ure to the false statement that has been made in
relation to a conversation that it was said he
had had on his return home on the cars near
Nashville, in which allusion had been made to
the dying declaration of the lamented Clay. He
remarked that it was very ungenerous, that the
ashes of one for whose loss the nation was in
mourning should be disturbed by unhallowed
hands, and lugged into the party questions of
Mr. Williams is further represented as saying,
"It was most cruel to lacerate the feelings of the
family of the illustrious statesman, by imposing
upon them the unpleasant duty of vindicating
the privacy of his death chamber, and his fame
from the heartless aspersions of political min
ions." There was no truth in any of the base
insinuations that had been made either as res
pects the prospects of Gen. Scott's election, or
as to the course which Mr. Williams had pre
scribed to himself in the canvass.
Gex". Scott. We have seldom read a more
eloquent and noble tribue to General Scott, than
is contained in a communicatioa which appears
in the New York Courier and Enquirer of a
lafe date. The writer, after enumerating the
priceless public services of Gen. Scott, proceeds
"It is true that WinSeld Scott is a military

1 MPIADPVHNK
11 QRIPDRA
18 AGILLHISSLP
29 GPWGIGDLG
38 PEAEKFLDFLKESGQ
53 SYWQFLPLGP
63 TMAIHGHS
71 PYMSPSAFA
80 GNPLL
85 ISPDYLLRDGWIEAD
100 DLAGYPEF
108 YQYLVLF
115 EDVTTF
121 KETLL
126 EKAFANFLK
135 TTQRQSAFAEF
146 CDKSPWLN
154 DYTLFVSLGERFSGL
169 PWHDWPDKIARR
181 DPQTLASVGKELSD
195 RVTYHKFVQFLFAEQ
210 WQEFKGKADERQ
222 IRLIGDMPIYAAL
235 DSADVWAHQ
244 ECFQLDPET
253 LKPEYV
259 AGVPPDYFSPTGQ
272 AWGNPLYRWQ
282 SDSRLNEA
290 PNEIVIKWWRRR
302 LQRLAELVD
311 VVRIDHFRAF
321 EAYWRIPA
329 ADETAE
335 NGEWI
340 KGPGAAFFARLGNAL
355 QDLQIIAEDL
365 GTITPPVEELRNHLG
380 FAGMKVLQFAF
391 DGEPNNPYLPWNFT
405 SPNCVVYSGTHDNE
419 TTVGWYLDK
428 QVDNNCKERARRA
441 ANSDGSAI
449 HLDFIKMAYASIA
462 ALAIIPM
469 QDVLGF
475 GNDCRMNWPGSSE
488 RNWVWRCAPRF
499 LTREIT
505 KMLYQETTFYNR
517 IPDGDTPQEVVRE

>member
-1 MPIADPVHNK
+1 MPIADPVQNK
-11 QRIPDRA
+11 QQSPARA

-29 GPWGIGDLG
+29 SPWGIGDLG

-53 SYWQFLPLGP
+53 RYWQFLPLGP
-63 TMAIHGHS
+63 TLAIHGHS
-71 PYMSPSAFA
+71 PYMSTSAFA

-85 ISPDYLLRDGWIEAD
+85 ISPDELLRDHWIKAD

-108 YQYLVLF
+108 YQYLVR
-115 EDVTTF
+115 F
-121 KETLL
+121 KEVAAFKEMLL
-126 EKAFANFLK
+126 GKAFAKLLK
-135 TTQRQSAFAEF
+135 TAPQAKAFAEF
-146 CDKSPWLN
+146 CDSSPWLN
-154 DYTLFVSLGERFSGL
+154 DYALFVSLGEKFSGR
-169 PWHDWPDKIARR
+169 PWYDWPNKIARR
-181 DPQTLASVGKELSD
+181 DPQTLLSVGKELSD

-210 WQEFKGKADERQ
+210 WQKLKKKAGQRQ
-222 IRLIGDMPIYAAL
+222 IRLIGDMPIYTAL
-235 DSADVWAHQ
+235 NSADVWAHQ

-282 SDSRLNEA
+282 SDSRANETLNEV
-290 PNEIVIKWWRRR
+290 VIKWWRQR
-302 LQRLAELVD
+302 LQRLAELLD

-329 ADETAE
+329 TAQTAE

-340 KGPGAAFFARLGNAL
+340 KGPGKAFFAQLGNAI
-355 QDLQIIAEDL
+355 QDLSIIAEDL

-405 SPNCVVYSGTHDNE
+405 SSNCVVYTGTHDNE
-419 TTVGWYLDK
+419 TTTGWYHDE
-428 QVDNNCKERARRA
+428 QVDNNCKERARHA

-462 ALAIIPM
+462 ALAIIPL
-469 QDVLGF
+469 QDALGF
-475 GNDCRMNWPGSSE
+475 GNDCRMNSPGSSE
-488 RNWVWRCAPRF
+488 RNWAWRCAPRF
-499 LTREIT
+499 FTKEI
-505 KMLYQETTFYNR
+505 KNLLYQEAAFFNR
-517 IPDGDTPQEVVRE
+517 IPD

hero. But is he nothing more? Is he not thro'
outof the grand heroic stamp in all that regards
mankind? Who more wise in public council?
dent and prompt on the battle field? Who more
careful of the soldier's blood? Who more for
getful of injuries? Who more magnanimous to
jersonal enemies? Who more generous to pub
lic ones? Who more constant and confiding in
private friendship? What man can say he has
maliciously wronged him? What woman that
an impure look or word fremi him has offended
her modesty, or that he ha laid an unchaste
hand upon her? -No altar, religious or social,
has Winfield Scott ever profaned! With the
Prophet Ruler and Patriot of old he can fear
lessly challenge his people to say what man has
suffered wrong or violence at his hands.
But some man will point you to what he calls
the foibles of Winfield Scott. If he has foibles,
who has not? What is the identity of each man
but his foibies? Take these away and you leave
not a being, but an abstraction of virtues and
vices. In a long life of bublic duty, longer con
secutively than any man now living, discharging
trust after trust of the most varied and often of
the most complicated and delicate character, ix
what one has he failed? What public inter
ests have these much magnified foibles marred?
Not one. Success, uninterrupted success, has
attended every affair of the people which he has